StarKist Loses Class Action Appeal In Antitrust Case

A federal appeals court in San Francisco ruled Friday that canned tuna multinational StarKist must face class action antitrust litigation over its alleged scheme to inflate the price of canned tuna by colluding with its largest rivals, Bumble Bee Foods and Chicken of the Sea International, reported Bloomberg.

A divided US Court of Appeals for the Ninth Circuit upheld a decision certifying the case as a class action on behalf of consumers, restaurants that bought tuna from wholesalers, and large retailers that made their purchases directly from StarKist and the other suppliers.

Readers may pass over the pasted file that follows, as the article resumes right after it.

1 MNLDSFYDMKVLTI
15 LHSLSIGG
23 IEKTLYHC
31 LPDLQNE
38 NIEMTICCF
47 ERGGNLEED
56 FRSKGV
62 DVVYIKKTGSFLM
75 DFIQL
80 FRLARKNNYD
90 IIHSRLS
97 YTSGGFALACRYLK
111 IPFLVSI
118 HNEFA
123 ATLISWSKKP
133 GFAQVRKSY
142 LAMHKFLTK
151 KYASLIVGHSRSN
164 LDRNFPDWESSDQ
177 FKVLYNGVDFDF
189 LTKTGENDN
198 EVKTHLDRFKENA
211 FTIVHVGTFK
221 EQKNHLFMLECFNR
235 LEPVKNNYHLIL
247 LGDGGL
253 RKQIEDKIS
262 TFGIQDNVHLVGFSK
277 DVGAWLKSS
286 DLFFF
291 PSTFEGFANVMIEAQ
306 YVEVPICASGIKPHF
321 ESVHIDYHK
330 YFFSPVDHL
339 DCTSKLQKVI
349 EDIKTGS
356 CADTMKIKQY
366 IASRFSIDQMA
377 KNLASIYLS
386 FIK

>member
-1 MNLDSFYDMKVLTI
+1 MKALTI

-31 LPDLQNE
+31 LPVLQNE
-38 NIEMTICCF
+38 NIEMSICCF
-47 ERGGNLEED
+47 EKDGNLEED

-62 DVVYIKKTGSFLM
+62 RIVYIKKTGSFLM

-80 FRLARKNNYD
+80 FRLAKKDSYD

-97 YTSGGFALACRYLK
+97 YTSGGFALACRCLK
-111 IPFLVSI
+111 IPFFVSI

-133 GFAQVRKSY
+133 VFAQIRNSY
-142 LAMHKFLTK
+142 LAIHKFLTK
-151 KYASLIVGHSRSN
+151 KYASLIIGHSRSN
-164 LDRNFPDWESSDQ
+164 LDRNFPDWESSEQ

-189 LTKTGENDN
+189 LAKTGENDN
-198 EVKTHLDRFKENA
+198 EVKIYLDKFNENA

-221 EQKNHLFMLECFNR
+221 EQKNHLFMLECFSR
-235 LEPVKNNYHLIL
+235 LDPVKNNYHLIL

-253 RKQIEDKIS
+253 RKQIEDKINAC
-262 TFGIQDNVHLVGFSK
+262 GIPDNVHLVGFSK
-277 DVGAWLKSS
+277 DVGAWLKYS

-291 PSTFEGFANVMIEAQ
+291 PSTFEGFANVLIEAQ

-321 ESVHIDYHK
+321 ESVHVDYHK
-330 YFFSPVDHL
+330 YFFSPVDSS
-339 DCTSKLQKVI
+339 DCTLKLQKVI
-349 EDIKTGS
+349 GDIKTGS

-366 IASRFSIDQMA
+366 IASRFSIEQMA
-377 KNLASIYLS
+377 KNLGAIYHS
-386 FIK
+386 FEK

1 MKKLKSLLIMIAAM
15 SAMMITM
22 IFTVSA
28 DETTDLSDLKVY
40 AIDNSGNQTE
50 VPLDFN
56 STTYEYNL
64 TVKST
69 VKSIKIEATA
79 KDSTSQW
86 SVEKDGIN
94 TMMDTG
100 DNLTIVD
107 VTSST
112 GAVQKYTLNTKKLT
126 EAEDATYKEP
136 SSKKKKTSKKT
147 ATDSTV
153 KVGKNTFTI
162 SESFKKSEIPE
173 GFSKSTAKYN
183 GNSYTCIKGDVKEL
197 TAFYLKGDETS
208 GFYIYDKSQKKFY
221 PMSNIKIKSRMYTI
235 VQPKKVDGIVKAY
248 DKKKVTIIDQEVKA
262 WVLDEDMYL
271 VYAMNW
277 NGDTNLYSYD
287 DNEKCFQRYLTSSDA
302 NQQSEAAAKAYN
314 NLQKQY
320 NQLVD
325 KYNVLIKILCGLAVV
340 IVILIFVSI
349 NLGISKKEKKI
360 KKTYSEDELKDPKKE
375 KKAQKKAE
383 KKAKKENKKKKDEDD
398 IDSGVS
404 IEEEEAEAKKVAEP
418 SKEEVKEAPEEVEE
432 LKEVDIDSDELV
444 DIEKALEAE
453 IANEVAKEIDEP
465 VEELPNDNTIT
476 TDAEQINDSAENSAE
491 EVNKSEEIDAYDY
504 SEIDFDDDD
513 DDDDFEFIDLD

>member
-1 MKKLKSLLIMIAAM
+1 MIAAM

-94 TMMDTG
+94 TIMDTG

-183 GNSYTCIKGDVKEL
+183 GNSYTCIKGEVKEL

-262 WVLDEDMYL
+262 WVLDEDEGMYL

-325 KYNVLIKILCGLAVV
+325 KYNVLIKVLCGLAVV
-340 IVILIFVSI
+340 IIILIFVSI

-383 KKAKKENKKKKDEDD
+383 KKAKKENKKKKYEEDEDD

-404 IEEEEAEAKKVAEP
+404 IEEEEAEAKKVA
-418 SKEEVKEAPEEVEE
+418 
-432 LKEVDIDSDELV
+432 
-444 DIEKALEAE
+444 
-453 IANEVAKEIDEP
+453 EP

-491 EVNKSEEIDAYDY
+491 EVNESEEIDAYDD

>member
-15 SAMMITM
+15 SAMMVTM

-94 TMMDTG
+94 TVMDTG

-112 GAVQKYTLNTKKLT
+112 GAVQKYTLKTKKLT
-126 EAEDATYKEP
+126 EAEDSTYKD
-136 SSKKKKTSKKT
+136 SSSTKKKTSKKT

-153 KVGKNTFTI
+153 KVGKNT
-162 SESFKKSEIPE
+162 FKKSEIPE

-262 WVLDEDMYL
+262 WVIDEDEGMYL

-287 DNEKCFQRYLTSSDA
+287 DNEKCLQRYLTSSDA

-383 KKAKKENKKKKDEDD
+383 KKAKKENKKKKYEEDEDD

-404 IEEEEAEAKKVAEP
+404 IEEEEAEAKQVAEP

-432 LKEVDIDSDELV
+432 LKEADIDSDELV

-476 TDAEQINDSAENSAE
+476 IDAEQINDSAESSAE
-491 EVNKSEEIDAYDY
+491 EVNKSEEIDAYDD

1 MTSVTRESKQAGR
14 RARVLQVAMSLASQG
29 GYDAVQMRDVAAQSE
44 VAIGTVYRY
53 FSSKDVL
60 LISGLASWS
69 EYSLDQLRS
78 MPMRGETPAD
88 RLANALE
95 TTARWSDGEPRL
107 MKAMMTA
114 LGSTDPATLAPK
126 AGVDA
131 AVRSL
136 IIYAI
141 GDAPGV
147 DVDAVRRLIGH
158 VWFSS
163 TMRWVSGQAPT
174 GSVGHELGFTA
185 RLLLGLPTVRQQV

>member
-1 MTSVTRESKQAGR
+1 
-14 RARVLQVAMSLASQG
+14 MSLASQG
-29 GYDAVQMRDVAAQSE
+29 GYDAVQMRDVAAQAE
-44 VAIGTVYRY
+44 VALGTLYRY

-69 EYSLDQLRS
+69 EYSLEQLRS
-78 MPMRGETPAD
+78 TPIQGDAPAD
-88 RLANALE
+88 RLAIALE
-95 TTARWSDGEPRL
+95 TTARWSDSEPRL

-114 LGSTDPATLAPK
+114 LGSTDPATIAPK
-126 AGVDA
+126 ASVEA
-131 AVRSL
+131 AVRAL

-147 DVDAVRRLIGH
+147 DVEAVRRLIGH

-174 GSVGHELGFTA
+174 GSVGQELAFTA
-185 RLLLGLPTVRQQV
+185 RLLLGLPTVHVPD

StarKist faced a criminal fine of up to $100 million, the statutory maximum, for its participation in a conspiracy to fix the prices of canned tuna fish from as early as November 2011 through at least as late as December 2013.  As part of today’s sentencing hearing, US District Judge Edward M. Chen found that StarKist had not proven that its financial circumstances justified a lower criminal fine. 

The Antitrust Division opposed StarKist’s request for a fine reduction, arguing that StarKist had sufficient financial resources to pay a $100 million criminal fine.  In addition to the criminal fine and term of probation, StarKist has also agreed to cooperate in the Antitrust Division’s ongoing investigation.

Starkist’s is the latest instance of antitrust violations in the canned fish industry in recent years involving the largest firms, including Bumble Bee’s price-fixing scheme in 2016 and Chicken of the Sea’s run-in with retail giant Walmart in 2018.

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